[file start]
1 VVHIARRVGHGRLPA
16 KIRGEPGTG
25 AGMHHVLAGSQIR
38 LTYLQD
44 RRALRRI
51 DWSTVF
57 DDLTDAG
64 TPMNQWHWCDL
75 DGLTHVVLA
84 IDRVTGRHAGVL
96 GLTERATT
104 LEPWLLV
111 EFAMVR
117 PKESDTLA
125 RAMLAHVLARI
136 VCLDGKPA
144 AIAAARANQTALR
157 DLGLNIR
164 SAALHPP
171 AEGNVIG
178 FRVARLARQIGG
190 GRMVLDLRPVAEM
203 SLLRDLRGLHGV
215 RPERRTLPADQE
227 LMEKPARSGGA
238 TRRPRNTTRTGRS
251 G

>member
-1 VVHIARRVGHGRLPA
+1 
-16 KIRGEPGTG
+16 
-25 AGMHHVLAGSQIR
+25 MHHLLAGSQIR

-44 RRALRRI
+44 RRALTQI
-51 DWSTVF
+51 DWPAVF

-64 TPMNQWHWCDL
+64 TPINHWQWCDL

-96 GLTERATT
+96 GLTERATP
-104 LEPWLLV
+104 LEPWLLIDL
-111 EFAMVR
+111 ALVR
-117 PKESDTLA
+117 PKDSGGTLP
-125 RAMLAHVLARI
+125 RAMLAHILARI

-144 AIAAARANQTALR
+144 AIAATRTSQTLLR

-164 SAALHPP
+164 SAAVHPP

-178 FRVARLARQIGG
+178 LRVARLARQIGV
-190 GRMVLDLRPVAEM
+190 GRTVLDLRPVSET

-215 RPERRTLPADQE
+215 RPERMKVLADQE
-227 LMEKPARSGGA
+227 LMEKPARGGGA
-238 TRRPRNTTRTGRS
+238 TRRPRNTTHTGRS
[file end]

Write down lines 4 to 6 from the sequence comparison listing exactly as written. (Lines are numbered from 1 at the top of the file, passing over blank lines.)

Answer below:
38 LTYLQD
44 RRALRRI
51 DWSTVF